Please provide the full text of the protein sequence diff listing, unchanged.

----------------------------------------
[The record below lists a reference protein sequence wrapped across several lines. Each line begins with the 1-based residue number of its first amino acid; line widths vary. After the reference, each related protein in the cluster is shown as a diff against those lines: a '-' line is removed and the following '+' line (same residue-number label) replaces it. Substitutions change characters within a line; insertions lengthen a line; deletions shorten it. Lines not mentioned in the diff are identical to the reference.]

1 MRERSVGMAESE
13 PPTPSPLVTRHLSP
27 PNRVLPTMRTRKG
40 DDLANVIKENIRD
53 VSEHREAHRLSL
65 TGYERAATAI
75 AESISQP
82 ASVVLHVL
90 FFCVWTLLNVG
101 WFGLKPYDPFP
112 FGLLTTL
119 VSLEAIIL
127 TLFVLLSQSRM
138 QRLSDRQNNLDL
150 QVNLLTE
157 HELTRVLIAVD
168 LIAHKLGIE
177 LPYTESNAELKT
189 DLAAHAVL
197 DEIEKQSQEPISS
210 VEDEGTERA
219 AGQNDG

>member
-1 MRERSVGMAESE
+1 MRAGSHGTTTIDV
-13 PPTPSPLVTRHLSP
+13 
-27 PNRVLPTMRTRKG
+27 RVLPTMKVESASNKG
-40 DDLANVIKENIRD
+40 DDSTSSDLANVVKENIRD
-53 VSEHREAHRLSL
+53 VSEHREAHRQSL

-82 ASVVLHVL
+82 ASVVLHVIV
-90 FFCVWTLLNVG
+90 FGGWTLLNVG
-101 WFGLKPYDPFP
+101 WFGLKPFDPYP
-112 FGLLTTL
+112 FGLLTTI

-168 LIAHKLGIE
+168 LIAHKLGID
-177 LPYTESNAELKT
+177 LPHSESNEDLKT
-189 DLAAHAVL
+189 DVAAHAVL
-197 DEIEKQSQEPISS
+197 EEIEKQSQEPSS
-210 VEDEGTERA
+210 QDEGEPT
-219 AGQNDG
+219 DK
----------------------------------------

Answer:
[The record below lists a reference protein sequence wrapped across several lines. Each line begins with the 1-based residue number of its first amino acid; line widths vary. After the reference, each related protein in the cluster is shown as a diff against those lines: a '-' line is removed and the following '+' line (same residue-number label) replaces it. Substitutions change characters within a line; insertions lengthen a line; deletions shorten it. Lines not mentioned in the diff are identical to the reference.]

1 MRERSVGMAESE
13 PPTPSPLVTRHLSP
27 PNRVLPTMRTRKG
40 DDLANVIKENIRD
53 VSEHREAHRLSL
65 TGYERAATAI
75 AESISQP
82 ASVVLHVL
90 FFCVWTLLNVG
101 WFGLKPYDPFP
112 FGLLTTL
119 VSLEAIIL
127 TLFVLLSQSRM
138 QRLSDRQNNLDL
150 QVNLLTE
157 HELTRVLIAVD
168 LIAHKLGIE
177 LPYTESNAELKT
189 DLAAHAVL
197 DEIEKQSQEPISS
210 VEDEGTERA
219 AGQNDG

>member
-1 MRERSVGMAESE
+1 MRAGSHGTTTIDV
-13 PPTPSPLVTRHLSP
+13 
-27 PNRVLPTMRTRKG
+27 RVLPTMKVESASNKG
-40 DDLANVIKENIRD
+40 DDSTSSDLANVVKENIRD
-53 VSEHREAHRLSL
+53 VSEHREAHRQSL

-82 ASVVLHVL
+82 ASVVLHVIV
-90 FFCVWTLLNVG
+90 FGGWTLLNVG
-101 WFGLKPYDPFP
+101 WFGLKPFDPYP
-112 FGLLTTL
+112 FGLLTTI

-168 LIAHKLGIE
+168 LIAHKLGID
-177 LPYTESNAELKT
+177 LPHSESNEDLKT
-189 DLAAHAVL
+189 DVAAHAVL
-197 DEIEKQSQEPISS
+197 EEIEKQSQEPSS
-210 VEDEGTERA
+210 QDEGEPT
-219 AGQNDG
+219 DK